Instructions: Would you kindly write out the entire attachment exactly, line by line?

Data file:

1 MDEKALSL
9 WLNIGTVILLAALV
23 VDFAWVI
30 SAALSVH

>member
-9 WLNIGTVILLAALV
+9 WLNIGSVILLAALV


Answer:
1 MDEKALSL
9 WLNIGTVILLAALV
23 VDFAWVI
30 SAALSVH

>member
-9 WLNIGTVILLAALV
+9 WLNIGSVILLAALV